Worden (U.S. Utility Pat. No. 6,427,239) describes an innovative solution to some of the problems described above. His knee pads attach at the ankle instead of behind the knee to address the behind-the-knee “binding” concern. His pads may be put on and removed quickly, and are not attached to pants which can become wet and soiled. However, his “Weight Distributing Knee Pad” does little to protect knees and clothing from dampness or abrasion, and the requisite strapping in the ankle region hinders evaporative cooling of perspiration, if not restricting blood circulation.

None of the prior art discloses a solution to the combined requirements of protection of knee and clothing from hard, abrasive and/or wet surfaces in a form that does not further cause problems of restricted blood circulation (“binding”) and/or discomfort from heat and moisture from sweat and lack of air circulation and evaporative cooling.


It is an object of this invention to provide a knee pad which protects the wearer's knees from discomfort due to contact with hard objects/surfaces and dampness or mud, and protects the wearer's clothing from wear, dampness and stains.

It is a further object of this invention to provide a knee pad which does not bind behind the knee.

It is a further object of this invention to provide a knee pad which permits ready circulation of air around the knee and leg area, to allow evaporative cooling of the wearer.

It is a further object of this invention to provide a knee pad that may be quickly and easily donned and removed over normal work clothing.

It is a further object of this invention to provide a knee pad that is affordable to the workers who could most benefit from the innovative design.


The invention will now be described, by way of an example, with reference to the accompanying drawings, in which:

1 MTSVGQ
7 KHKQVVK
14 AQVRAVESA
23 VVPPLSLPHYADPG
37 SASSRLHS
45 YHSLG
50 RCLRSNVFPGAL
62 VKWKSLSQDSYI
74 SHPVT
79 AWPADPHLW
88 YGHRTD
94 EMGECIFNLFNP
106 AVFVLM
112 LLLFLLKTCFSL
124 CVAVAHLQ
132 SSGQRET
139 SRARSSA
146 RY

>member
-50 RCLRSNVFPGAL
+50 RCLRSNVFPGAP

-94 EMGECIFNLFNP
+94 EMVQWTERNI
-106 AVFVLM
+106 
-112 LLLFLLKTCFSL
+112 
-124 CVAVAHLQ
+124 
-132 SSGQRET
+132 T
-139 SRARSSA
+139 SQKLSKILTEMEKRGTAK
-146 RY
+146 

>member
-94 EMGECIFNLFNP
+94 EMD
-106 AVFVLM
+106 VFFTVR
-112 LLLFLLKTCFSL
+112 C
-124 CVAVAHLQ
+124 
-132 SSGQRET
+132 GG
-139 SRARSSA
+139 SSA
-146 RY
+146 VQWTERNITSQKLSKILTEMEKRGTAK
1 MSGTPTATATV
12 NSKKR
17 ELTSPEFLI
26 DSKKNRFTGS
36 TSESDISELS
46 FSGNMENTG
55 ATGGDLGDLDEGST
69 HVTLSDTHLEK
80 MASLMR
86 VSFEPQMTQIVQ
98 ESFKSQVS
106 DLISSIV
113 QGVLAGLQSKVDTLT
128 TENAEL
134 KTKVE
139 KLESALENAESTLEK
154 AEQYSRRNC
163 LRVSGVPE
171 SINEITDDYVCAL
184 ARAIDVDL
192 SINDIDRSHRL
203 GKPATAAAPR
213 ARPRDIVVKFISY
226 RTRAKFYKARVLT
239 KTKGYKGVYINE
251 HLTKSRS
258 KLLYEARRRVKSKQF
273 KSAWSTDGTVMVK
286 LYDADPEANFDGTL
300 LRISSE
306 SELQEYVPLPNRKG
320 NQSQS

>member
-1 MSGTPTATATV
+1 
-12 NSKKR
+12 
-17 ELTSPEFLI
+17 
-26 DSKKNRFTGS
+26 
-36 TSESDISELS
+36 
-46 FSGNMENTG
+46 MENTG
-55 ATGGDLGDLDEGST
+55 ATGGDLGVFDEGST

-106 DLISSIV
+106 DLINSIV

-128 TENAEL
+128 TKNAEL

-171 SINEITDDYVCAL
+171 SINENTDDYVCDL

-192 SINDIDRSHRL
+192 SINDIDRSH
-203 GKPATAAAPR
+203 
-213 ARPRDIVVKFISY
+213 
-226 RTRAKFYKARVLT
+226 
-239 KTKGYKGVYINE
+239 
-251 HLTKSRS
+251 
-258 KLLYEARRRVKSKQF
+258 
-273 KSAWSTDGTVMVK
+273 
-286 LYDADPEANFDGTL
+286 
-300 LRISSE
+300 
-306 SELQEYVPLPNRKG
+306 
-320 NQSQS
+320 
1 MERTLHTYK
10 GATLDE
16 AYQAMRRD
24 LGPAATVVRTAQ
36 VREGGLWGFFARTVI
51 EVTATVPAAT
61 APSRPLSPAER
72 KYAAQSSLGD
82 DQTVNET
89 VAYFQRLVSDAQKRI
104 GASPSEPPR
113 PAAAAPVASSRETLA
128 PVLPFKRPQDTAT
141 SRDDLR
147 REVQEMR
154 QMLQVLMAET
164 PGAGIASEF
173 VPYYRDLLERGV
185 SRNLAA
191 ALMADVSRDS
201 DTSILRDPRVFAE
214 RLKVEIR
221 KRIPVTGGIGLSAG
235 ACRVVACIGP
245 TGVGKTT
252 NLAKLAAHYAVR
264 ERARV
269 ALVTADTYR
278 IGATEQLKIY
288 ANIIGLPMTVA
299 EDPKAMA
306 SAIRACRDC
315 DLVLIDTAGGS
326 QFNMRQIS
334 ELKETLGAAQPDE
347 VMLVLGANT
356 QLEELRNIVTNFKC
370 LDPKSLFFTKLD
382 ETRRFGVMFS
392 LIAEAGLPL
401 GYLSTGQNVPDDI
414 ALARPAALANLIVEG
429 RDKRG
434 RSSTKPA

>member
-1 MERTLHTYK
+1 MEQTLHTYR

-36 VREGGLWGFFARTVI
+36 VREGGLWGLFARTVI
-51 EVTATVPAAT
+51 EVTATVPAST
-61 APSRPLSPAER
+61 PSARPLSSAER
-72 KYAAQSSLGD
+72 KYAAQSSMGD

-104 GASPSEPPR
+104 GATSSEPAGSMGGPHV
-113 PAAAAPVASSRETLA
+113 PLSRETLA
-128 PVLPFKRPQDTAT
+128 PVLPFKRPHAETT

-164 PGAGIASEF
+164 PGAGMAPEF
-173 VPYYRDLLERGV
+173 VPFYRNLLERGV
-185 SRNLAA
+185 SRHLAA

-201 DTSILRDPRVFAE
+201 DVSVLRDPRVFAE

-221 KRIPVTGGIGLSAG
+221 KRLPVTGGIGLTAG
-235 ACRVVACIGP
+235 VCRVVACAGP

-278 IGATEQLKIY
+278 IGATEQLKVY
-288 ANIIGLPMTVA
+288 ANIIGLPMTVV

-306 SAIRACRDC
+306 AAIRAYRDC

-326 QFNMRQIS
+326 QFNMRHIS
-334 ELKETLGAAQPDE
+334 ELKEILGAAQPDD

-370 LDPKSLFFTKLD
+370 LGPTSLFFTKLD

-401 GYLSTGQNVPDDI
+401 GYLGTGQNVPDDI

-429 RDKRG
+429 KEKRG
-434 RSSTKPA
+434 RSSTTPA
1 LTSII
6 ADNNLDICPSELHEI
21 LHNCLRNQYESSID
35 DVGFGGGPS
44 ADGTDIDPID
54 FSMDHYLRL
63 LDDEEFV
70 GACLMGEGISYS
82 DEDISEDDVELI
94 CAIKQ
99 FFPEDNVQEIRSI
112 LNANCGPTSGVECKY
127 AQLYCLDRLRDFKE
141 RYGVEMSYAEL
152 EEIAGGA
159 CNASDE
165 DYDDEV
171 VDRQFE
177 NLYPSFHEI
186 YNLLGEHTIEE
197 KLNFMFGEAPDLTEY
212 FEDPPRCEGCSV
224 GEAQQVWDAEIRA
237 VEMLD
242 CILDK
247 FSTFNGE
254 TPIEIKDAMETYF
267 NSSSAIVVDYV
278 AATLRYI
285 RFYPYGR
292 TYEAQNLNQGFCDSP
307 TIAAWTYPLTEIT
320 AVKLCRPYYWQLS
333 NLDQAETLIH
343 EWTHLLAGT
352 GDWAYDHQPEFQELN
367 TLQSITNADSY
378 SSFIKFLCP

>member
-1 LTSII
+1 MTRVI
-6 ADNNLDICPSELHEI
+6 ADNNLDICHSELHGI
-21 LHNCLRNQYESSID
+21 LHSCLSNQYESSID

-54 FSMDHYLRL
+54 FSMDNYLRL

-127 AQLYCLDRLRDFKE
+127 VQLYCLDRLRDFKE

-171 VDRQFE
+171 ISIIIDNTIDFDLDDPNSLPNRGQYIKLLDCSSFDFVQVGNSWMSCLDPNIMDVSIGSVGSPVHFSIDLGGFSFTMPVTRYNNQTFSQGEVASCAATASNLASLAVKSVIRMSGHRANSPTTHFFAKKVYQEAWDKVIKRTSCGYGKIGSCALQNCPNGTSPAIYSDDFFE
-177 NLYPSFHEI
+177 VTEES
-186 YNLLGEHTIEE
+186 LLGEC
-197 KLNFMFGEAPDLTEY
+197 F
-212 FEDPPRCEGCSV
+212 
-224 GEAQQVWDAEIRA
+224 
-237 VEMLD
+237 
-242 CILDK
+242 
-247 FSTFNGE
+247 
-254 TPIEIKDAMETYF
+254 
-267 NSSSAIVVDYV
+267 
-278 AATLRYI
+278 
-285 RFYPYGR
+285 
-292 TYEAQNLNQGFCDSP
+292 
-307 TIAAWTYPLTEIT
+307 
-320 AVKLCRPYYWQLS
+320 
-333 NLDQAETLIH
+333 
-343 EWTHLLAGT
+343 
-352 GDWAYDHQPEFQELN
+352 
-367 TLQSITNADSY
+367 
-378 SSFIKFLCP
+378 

FIG. 1 is a front view the non-binding knee pad according to one embodiment of the present invention, shown on a standing wearer.

FIG. 2 is a rear perspective showing the open nature of the knee pad.

FIG. 3 is a front view showing the wearer easily and quickly attaching the adjustable straps which hold the pads loosely in position.

FIG. 4 is a perspective view of one embodiment in use with a close-up, cut-away view showing location of the foam knee pad.


A garment may be quickly and easily donned over pants which will protect knees from discomfort while kneeling due to hardness or texture of the kneeling surface, protect pants and knees from dampness and dirt, protect pants from damage, and which will remain cool and comfortable without binding. This garment includes a body composed of a flexible material such as an abrasion resistant fabric, a way to suspend that body from the wearer's waist, a way to connect resilient pads in the knee area, and a way of holding the body and pads loosely to the leg, such as adjustable straps. The weight of the present invention's body, pads and body and connecting method is borne at the user's waist. The foam pads in the knee area hang loosely from the waist rather than being cinched tightly behind the knee, ankle or other part of leg or foot.

FIG. 1 is a front view of the non-binding knee pad according to one embodiment of the present invention, shown on a standing wearer. Note that the knee pads begin approximately at the top of the standing wearer's knee, and extend down in front of the shin. Thus, when the wearer kneels, a primary portion of the foam will come to rest underneath the knee and shin which bears the weight of the wearer's body and equipment.